Most people believe that capitalism and competition are synonyms, and I think they are opposites. A capitalist accumulates capital, and in a world of perfect competition all the capital gets competed away: The restaurant industry in SF is very competitive and very non-capitalistic (e.g., very hard way to make money), whereas Google is very capitalistic and has had no serious competition since 2002.

Peter Thiel, answering the question “What is one thing you believe to be true that most do not?”


I went to Google, typed in San Francisco chauffeur or San Francisco limousine, I just filled out an excel sheet and I just started dialing for dollars, right? First ten guys I called, three of them hung up before I got a few words out, a few of them would listen for like 45 seconds and then hung up, and three of them said ‘I’m interested, let’s meet.’. And if you’re cold calling and three out of ten say ‘let’s meet’, you’ve got something.

Travis Kalanick, on how he started Uber


Beyonce embraces antifragility

In her first published poem, Beyonce says:

Utopias, they don’t much interest me.
I always mess things up a bit.
It’s chaos, in part, that helps us see.

Interesting, particularly for someone who’s been called a role-model for President Obama’s daughters…by the President himself.

The origins of perfection lie in imperfection. Success arises from failure. The solution lies in the problem.

Reality is so twisted. Fantastic.


Third, there are words and phrases that you can’t use in my store: like, oh my God, neat, sweet, have a good one, that’s a good question, totally, whatever, perfect, Kindle or Amazon. These words give me brain damage. I’m serious. When people use them in here, I tell them to get a thesaurus and stop being so mentally lame.

Jim Toole, Owner of Capitol Hill Books


That happens to be my goal: to flip current culture into lasting value.

And anything of lasting value, through the requirements of existence, must change the course of history.

But mustn’t one know history in order to make it?


My idea was then and still is that if a man did his work well, the price he would get for that work—the profits and all financial matters—would care for themselves and that a business ought to start small and build itself up and out of its earnings. If there are no earnings, then that is a signal to the owner that he is wasting his time and does not belong in that business. I have never found it necessary to change those ideas, but I discovered that this simple formula of doing good work and getting paid for it was supposed to be slow for modern business. The plan at that time most in favor was to start off with the largest possible capitalization and then sell all the stock and all the bonds that could be sold. Whatever money happened to be left over after all the stock and bond-selling expenses and promoters, charges and all that, went grudgingly into the foundation of the business. A good business was not one that did good work and earned a fair profit. A good business was one that would give the opportunity for the floating of a large amount of stocks and bonds at high prices. It was the stocks and bonds, not the work, that mattered. I could not see how a new business or an old business could be expected to be able to charge into its product a great big bond interest and then sell the product at a fair price. I have never been able to see that.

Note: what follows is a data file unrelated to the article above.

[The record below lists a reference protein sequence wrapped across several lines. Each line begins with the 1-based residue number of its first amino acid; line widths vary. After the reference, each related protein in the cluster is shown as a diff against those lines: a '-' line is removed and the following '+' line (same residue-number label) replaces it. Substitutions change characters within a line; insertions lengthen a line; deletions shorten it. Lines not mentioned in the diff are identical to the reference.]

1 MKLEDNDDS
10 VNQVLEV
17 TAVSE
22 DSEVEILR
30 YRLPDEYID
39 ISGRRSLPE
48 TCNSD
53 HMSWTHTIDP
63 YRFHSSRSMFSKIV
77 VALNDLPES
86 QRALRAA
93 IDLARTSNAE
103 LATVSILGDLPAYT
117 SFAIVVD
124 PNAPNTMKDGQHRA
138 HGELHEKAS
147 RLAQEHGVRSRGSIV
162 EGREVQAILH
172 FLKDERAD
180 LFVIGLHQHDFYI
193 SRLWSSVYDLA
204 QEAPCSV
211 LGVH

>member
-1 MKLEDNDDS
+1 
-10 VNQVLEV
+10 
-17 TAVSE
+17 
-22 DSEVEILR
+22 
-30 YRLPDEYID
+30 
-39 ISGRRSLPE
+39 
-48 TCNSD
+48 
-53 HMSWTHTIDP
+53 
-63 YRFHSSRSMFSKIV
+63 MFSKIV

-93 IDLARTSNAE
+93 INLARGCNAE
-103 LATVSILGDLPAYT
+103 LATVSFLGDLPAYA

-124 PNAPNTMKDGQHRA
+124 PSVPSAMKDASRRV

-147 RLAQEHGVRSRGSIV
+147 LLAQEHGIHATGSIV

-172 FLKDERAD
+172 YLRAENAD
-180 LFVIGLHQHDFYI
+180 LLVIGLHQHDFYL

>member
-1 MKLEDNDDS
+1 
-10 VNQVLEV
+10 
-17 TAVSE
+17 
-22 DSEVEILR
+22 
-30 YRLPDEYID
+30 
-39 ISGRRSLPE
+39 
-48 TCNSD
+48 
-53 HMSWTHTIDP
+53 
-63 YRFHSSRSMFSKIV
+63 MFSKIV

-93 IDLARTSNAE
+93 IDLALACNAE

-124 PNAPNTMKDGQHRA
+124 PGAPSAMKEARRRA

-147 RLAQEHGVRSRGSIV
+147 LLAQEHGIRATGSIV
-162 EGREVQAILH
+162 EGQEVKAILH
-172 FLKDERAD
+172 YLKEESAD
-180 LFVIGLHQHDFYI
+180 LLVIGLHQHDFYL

Henry Ford


Children are overbearing, supercilious, passionate, envious, inquisitive, egotistical, idle, fickle, timid, intemperate, liars, and dissemblers; they laugh and weep easily, are excessive in their joys and sorrows, and that about the most trifling objects—they bear no pain but like to inflict it on others; already they are men.

Jean de la Bruyère, 1688


The fust thing in this life tew be desired, in the phisikal line, iz a happy set ov bowells, after that, virtew, and branes, are in order.

Josh Billings


History reports that the men who can manage men manage the men who can manage only things, and the men who can manage money manage all.

Will Durant, The Lessons of History (1968), originally from The Age of Louis XIV (1963)

Social effects of cutting-edge technology

In The Information Diet, Clay Johnson mentions an instance of social anxiety about new technology:

Electricity came with a set of critics, too: the electric light could inform miscreants that women and children were home. The lightbulb was a recipe for total social chaos.

This doesn’t strike me as an unreasonable opinion.

Perhaps we should be less anxious about technology. I’m not very excited about drones and wearable technology, but who knows…maybe they won’t be as bad as we think.

This is the central illusion in life: that randomness is risky, that it is a bad thing—and that eliminating randomness is done by eliminating randomness.

Nassim Taleb, Antifragile